Millicent Taplin (1902-1980) was a British designer and painter of ceramics who spent most of her career at Josiah Wedgwood and Sons (1917–1962). She took evening classes in art at Stoke School of Art, after being awarded a three-year scholarship, studying not only pottery decoration but also still lifes and botanical drawing. She was trained in painting by Alfred and Louise Powell, and supervised Wedgwood’s ceramics painters. She became a designer of decorative patterns in 1929 and by the mid-to-late 1930s was one of the company’s main designers, although she did not design pottery shapes. She was one of only two working-class women to become a successful ceramics designer before the Second World War.
She was a member of the Society of Industrial Artists from 1932. Her tableware designs were exhibited by Wedgwood at Grafton Galleries in London in 1936, Several of Taplin’s designs are preserved in the permanent ceramics collection of the V&A Museum, including “Falling Leaves”, “Strawberry Hill” and an unidentified earthenware design of around 1937. Examples of her designs and painted work are also in the permanent collections of the Wedwood Museum, Barlaston and the Potteries Museum & Art Gallery in Stoke-on-Trent. Her design “Strawberry Hill”, with Victor Skellern, was awarded the Council of Industrial Design’s of the Year Award in 1957.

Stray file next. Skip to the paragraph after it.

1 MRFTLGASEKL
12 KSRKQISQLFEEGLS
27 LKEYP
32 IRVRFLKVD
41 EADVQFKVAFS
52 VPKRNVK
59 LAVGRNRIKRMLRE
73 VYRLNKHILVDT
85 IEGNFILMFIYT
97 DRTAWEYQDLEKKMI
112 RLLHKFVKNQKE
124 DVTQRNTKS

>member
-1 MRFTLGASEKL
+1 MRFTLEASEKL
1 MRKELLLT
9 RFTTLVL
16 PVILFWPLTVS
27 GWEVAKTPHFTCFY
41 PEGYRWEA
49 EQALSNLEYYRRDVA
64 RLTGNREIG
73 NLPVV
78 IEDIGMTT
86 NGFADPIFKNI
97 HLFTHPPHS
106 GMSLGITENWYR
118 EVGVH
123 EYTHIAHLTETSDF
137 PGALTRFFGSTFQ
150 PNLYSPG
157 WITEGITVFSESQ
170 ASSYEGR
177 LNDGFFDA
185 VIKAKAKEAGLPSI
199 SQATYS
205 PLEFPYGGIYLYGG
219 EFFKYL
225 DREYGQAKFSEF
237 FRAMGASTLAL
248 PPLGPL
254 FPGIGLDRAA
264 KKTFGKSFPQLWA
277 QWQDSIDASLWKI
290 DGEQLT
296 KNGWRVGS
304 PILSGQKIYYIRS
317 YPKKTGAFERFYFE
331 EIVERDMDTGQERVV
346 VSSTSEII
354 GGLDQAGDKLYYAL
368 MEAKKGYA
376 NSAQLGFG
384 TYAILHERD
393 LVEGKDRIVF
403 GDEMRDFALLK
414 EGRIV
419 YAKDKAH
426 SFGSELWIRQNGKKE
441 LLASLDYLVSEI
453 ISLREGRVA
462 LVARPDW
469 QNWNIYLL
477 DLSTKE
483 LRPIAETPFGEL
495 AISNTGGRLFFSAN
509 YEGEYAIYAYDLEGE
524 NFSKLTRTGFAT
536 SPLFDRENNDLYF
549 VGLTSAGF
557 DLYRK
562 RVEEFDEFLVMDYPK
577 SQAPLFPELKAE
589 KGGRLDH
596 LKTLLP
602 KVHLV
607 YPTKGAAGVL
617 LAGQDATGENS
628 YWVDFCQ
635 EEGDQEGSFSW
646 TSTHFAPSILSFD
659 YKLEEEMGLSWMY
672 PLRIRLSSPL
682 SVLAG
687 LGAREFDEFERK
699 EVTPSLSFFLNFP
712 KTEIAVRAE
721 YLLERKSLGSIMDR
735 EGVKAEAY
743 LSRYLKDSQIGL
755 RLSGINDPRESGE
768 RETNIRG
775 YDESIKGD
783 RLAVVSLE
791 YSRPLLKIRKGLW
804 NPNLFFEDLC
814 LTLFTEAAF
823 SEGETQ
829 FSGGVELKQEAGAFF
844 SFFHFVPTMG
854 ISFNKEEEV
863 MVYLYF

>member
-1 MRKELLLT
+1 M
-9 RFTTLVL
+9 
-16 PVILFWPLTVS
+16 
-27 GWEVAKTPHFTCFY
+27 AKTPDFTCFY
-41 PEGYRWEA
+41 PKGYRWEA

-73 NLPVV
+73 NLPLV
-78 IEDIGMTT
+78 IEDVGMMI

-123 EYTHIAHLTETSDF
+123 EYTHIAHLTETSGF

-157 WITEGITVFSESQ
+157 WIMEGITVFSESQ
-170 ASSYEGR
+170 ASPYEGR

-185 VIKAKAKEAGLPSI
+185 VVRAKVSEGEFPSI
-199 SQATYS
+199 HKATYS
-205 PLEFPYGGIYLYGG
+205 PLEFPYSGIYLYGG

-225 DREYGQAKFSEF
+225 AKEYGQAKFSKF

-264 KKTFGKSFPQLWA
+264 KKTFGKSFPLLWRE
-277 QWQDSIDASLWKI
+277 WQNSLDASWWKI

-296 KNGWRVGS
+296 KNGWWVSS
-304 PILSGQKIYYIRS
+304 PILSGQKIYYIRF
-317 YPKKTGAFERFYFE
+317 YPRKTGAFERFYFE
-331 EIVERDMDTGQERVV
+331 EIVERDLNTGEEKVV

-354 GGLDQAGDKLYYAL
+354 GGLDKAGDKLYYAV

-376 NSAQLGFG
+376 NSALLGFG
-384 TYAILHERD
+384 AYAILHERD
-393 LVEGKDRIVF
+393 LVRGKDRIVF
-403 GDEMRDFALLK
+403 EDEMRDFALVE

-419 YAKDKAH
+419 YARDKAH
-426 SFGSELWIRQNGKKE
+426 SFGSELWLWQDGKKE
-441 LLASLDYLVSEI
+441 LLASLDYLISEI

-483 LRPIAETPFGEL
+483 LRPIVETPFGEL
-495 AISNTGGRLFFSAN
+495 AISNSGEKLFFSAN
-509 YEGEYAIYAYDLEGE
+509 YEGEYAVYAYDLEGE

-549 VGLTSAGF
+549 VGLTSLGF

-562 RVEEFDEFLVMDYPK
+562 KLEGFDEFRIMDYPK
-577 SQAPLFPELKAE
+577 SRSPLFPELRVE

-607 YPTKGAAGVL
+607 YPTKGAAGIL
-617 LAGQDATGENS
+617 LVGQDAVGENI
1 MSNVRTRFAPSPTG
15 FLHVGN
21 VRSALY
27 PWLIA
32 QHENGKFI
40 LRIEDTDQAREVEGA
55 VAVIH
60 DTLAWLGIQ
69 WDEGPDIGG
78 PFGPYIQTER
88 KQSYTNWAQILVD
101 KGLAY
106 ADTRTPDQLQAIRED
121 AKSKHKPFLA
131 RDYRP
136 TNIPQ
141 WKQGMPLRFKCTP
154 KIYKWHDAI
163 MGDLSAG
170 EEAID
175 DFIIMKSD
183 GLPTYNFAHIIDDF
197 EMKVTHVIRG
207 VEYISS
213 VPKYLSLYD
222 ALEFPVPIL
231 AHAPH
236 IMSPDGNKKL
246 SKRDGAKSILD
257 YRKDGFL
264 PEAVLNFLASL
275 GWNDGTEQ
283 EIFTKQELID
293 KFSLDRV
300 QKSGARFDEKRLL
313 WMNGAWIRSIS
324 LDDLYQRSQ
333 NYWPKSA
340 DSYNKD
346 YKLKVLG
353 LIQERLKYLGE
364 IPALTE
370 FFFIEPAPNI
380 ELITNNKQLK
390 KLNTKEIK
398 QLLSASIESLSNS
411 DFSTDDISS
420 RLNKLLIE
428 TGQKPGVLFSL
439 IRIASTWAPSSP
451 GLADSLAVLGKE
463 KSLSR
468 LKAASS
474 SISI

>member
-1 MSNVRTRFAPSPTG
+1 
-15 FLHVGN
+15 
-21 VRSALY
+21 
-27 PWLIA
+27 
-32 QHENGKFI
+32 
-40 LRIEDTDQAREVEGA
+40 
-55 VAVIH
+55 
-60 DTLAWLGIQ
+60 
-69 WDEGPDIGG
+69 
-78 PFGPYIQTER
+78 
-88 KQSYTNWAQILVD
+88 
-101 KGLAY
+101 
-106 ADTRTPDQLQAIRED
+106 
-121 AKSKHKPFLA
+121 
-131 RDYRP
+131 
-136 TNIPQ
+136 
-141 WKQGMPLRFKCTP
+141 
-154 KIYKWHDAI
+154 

Like most women designers, Taplin only originated decorative patterns and did not create complete pottery designs. Although the designs were sold under her name, only some of her work was individually identified, which was done via a painted monogram rather than a signature.